Former Wizard boss and ‘reality TV star’, Mark Bouris has called on the government to charge the big four banks for the taxpayer guarantee on deposits.

Bouris,  the current chairman of Yellow Brick Road, has suggested that Australia and New Zealand Banking Group (ASX: ANZ), Commonwealth Bank of Australia (ASX: CBA), National Australia Bank (ASX: NAB) and Westpac Banking Corporation (ASX: WBC) should have to pay for what is effectively a government  safety net, should our banks run into trouble, according to a report in today’s Australian Financial Review.

During the GFC, the government announced that it would guarantee wholesale bank debt and depositors funds of up to $1 million dollars, which was later reduced to $250,000. Banks, building societies and credit unions were charged for the wholesale guarantee, but the guarantee on deposits was free. The government’s guarantee on wholesale bank debt has netted the Federal government around $4 billion in fees.

Mr Bouris said “It is in the national interest for all banks to pay a fee for the government insurance, because we are [taxpayers] providing it”, and added, “At a minimum, the big four banks should pay for the guarantee, and maybe not even get the guarantee.

Reserve Bank of Australia governor Glenn Stevens offered his support for the idea saying, “If the argument is that there should be a charge for the deposit guarantee, personally I’m not adverse to the idea.

Some commentators have argued that there is an implied government guarantee on the big four banks, leading them to be rated higher by ratings agencies. That allows the banks to borrow funds cheaper than their smaller counterparts, making it virtually impossible to compete against them. Standard & Poor’s has noted that the big four banks were rated two levels higher that they would otherwise be rated, because of that implied guarantee.

Australian Bankers’ Association chief executive Steven Munchenberg opposes the fee, saying any charge would be passed on to depositors. Mr Muchenberg claimed the Financial Claims Scheme allows for the government to impose a fee on the industry if taxpayers were ever forced to pay out depositors, and therefore the risks have been overstated.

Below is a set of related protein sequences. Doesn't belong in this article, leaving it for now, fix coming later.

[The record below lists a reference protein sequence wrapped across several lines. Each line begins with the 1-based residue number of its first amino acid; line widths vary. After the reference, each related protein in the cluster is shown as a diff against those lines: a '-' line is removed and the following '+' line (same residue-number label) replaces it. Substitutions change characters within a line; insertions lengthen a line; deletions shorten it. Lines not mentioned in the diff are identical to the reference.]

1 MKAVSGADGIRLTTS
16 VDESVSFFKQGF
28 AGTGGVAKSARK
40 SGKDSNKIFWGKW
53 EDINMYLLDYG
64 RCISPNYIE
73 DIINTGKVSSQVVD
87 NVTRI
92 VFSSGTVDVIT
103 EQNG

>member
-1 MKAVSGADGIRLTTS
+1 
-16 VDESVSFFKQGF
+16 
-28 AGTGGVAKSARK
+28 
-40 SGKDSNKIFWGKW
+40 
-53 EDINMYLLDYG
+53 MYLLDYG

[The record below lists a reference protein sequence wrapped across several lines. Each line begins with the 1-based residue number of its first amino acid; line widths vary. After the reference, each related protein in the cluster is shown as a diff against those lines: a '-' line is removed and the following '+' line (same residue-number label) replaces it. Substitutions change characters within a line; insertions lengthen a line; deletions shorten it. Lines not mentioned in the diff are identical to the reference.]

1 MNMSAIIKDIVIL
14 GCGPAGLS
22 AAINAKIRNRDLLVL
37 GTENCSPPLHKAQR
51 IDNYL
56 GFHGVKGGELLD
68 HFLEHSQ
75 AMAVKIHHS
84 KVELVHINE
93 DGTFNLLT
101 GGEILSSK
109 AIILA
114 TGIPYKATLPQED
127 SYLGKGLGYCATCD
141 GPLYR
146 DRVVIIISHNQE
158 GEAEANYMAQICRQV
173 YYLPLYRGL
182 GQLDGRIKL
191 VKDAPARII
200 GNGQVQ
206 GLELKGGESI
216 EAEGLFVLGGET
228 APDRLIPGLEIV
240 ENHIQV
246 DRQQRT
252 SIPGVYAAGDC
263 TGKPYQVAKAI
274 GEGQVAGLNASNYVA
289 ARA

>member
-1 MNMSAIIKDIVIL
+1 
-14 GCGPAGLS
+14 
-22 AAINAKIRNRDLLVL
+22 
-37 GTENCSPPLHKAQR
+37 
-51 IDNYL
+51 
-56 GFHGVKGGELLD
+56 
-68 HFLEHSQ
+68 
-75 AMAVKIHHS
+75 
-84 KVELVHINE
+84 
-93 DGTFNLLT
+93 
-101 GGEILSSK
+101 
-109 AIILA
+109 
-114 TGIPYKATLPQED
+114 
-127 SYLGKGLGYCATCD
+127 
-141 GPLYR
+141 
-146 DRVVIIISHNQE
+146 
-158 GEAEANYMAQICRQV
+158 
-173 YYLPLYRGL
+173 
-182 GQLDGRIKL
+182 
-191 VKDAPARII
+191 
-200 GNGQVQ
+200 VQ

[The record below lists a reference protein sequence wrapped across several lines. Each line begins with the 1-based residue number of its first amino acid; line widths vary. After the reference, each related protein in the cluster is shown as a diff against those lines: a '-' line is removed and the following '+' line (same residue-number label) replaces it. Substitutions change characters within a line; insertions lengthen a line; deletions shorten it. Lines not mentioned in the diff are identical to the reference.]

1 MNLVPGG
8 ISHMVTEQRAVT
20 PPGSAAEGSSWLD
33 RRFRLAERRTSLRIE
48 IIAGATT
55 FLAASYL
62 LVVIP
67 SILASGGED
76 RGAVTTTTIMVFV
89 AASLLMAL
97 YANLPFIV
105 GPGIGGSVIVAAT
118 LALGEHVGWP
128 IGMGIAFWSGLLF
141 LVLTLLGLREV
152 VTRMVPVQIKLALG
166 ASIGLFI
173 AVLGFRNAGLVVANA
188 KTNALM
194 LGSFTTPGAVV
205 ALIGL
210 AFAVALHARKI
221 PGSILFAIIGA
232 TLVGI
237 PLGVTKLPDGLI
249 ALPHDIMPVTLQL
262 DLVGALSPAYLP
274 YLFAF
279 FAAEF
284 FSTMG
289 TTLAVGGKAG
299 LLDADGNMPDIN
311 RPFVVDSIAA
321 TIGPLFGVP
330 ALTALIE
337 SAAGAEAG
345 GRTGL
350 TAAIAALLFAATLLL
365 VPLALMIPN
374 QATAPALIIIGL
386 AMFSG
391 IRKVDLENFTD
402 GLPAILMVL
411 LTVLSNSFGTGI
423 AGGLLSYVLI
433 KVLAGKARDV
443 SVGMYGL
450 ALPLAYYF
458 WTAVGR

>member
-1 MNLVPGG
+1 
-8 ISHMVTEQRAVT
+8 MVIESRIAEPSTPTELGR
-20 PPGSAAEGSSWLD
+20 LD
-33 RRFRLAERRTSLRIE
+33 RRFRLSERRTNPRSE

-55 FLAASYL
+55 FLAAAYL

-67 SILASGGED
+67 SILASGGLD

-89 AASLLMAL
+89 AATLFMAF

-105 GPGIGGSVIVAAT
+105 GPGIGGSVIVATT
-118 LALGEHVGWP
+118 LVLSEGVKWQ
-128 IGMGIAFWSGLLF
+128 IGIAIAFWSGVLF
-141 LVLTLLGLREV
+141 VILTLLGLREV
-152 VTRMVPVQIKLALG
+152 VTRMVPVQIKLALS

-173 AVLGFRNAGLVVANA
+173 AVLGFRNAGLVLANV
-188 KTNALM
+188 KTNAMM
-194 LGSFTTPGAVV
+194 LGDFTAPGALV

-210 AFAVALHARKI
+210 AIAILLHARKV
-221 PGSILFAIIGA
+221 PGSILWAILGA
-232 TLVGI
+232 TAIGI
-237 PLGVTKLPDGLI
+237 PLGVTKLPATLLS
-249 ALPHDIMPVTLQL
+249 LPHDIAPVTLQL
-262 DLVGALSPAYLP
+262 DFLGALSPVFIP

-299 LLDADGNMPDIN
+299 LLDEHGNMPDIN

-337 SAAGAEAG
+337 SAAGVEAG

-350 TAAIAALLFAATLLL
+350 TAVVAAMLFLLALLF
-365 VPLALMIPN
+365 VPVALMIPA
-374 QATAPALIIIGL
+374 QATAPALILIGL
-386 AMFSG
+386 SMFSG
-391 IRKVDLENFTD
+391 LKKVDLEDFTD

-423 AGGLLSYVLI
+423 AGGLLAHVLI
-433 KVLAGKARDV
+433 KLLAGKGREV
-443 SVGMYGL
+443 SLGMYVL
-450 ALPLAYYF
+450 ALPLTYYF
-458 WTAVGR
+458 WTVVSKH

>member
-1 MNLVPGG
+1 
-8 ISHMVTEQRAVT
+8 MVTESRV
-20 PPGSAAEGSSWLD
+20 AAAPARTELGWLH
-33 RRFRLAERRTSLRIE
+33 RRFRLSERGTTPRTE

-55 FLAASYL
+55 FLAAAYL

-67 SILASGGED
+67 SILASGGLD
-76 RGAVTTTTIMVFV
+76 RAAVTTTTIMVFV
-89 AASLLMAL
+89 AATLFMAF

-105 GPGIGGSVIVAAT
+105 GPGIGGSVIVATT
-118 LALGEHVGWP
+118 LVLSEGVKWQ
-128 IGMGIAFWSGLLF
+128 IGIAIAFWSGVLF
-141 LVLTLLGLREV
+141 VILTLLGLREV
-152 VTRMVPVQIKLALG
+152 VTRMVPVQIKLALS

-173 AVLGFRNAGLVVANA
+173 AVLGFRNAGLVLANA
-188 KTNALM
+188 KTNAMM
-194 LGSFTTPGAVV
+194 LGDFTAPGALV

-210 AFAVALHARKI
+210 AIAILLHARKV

That argument ignores the fact that should one of our banks fail, the whole financial system could be put into jeopardy and the last thing the government would want to do in that situation is impose an additional level of fees on them.

Foolish takeaway

It’s hard to argue with Mr Bouris’ comments. In this supposedly post-GFC world, do the banks still need the government guarantee? The problem for the government is that if they removed it, the big four’s credit ratings would likely fall, leading to them facing higher funding costs, which could potentially be passed on to customers.

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Motley Fool writer/analyst Mike King doesn’t own shares in any company mentioned. The Motley Fool‘s purpose is to help the world invest, better. Take Stock is The Motley Fool’s free investing newsletter. Packed with stock ideas and investing advice, it is essential reading for anyone looking to build and grow their wealth in the years ahead. Click here now to request your free subscription, whilst it’s still available. This article contains general investment advice only (under AFSL 400691). Authorised by Bruce Jackson.

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